• Liaising with Human Resources on matters involving radiation safety, monitoring and control procedures within the school and informing Human Resources of any alterations to the workplace and radiation inventory affecting licenses and registrations
  • Report all accidents, incidents and near misses
  • Informing Human Resources and the area Health & Safety Representative (HSR) of any accident or incident involving radiation in the school or proposed changes in the school involving radiation that may affect the health or safety of any person working in or visiting the area
  • Advise on training requirements for people working with radiation
  • RSO names/school notification & training forwarded to Human Resources listed on intranet
  • Participate on R/LSC

Laser Safety Officer (LSO)

  • Monitoring work practices to ensure safe systems of work are being followed
  • Reporting all accidents, incidents, hazards and near misses
  • The appropriate training and instruction of each operator of a laser installation
  • Ensuring the wearing of laser protective eyewear and protective clothing by each operator of a class 3 or 4 laser at all times as stated in Personal Protective Equipment (PPE) Guideline
  • The posting of appropriate warning signs at entrances to rooms housing lasers
  • Liaising with Human Resources on all of the above matters and informing of any laboratory changes which may affect laser operation
  • Ensuring immediate action is taken in the event of unsafe practices, accidents or emergencies
  • Informing the area HSR of any accident or incident involving lasers in the school or proposed changes in the school involving lasers that may affect the health or safety of any person working in or visiting the area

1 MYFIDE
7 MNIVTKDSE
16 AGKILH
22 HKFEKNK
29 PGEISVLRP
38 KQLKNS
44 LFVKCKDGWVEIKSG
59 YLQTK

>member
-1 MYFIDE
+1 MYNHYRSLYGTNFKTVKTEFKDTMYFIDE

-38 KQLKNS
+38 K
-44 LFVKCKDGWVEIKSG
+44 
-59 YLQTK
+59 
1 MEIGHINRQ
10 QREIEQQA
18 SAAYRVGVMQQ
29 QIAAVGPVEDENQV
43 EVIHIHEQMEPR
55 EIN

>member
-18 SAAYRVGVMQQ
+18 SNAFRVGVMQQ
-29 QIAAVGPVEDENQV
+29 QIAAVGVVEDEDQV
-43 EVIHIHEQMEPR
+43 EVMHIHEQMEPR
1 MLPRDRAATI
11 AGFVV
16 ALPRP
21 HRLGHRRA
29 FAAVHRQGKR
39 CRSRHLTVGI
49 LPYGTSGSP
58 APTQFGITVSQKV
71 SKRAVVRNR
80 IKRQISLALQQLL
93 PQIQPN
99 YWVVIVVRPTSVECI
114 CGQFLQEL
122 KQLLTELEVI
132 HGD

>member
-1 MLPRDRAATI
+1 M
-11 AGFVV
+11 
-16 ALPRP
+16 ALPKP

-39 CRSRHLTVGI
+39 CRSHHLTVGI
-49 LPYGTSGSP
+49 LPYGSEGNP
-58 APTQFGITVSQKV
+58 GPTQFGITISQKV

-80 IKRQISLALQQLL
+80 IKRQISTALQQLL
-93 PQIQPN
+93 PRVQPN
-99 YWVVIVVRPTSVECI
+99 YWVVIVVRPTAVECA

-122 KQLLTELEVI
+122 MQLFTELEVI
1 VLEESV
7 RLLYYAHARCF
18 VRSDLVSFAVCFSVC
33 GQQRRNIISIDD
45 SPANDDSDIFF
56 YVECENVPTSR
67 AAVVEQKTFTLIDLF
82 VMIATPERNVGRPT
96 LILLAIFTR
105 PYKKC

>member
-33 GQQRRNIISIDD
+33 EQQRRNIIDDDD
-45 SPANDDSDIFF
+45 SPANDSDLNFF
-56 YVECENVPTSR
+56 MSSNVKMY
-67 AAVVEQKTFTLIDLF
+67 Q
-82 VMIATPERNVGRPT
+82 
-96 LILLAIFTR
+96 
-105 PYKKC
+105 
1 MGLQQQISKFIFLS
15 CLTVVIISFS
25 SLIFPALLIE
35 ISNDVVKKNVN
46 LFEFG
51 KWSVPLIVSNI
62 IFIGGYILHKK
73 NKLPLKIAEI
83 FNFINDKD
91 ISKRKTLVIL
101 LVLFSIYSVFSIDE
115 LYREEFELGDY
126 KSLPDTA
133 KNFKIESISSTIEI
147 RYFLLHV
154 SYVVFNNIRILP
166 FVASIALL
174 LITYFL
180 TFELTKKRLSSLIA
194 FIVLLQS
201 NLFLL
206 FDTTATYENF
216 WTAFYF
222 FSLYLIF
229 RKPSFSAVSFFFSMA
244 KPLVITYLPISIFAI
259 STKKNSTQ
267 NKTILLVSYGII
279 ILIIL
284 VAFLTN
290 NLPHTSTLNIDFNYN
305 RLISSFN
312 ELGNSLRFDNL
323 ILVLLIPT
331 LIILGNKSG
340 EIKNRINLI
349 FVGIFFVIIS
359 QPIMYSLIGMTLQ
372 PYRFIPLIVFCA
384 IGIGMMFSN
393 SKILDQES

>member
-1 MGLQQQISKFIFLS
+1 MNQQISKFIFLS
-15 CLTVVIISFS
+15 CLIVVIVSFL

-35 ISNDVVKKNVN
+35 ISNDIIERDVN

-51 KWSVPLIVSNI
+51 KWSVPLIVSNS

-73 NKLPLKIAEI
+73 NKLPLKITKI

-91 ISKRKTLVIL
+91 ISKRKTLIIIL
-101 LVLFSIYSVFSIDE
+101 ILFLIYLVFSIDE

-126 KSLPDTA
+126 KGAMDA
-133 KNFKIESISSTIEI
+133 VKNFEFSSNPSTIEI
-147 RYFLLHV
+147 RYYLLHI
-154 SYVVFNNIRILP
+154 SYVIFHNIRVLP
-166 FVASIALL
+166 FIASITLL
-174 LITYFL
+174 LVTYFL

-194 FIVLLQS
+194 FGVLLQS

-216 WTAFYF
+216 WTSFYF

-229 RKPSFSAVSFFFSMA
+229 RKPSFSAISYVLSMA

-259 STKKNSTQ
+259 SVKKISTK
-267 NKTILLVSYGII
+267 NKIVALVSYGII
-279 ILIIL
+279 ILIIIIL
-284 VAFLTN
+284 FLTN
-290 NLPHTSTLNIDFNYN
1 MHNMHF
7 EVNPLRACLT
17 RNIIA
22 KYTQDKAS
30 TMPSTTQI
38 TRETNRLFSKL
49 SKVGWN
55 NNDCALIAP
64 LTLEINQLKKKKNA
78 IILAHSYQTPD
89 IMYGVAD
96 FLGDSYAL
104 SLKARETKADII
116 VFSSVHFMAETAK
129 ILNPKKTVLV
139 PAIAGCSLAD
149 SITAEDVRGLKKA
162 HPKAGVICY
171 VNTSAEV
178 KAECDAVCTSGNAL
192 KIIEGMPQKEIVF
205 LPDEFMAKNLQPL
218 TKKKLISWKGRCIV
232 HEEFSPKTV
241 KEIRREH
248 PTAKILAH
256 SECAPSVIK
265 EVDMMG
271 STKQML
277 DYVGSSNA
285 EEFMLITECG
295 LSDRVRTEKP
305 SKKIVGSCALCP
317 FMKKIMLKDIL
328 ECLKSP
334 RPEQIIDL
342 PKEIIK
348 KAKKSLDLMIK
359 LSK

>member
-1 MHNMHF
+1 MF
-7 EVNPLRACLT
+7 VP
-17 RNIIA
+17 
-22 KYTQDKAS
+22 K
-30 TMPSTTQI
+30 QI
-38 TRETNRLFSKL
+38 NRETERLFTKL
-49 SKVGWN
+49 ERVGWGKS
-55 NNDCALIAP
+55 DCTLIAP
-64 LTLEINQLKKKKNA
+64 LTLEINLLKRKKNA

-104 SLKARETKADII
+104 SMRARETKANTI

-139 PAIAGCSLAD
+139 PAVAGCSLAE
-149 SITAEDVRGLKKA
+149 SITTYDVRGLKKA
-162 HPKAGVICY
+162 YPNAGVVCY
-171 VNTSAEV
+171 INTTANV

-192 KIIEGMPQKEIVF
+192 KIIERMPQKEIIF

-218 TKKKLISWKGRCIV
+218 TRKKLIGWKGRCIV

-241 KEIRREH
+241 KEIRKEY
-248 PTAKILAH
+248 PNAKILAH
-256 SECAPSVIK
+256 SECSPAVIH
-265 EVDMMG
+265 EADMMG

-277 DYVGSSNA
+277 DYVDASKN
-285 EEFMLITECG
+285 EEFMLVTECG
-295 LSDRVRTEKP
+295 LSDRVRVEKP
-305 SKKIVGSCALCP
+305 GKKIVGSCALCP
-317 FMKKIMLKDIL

• Advise on training requirements for people working with lasers
  • LSO names/school listed on intranet

Staff and students designated as radiation workers

Designated Radiation Workers are those staff members and students whose work necessitates the operation of any irradiating apparatus (X-ray units), or the handling of sealed and/or unsealed radioactive sources. Students designated as radiation workers shall be under the direct supervision of a staff member.

Radiation workers shall:

  • Take care for their own and others safety
  • Cooperate with the University on radiation safety, follow all safety procedures, follow directions of the RSO and/or LSO
  • Be and remain informed of the radiation hazards associated with their work
  • Complete radiation safety training / refresher training
  • Be properly and adequately instructed in the use of each necessary safeguard and procedure
  • Work in a way to minimise radiation exposure to themselves, others and the environment
  • Take every precaution to avoid unnecessary exposure to radiation, and ensure that radiation doses are kept as low as reasonably achievable
  • Wear an appropriate personal monitoring device issued by the school at any time when the radiation worker is likely to be exposed to radiation, unless specifically exempted by Human Resources. The device is to be returned for assessment at the end of the prescribed period
  • Report immediately to the School RSO and the Health and Safety representative, any injury, accident, incident, hazard or near miss, known or suspected unsafe practice
  • Human Resources strongly advise discussion with supervisor and RSO if pregnancy is being considered or pregnancy is confirmed. Private discussion may also be undertaken with School Senior Advisor, Health & Safety
  • Work in such a way as to minimise the production of radioactive waste, ensure radioactive waste from their experiment is safely contained, packaged, labelled and disposed of
  • Follow directions of the RSO and/or LSO

Permits / licences / registration required

Licences

(a) The University is required to be licensed under the Radiation Act 2005 (Vic).

The RMIT license is for a period of 3 years and coordinated by Human Resources.

The RMIT license lists:

(i) Ionizing radiation apparatus, (ii) non-ionizing radiation apparatus, (iii)sealed sources and sealed source apparatus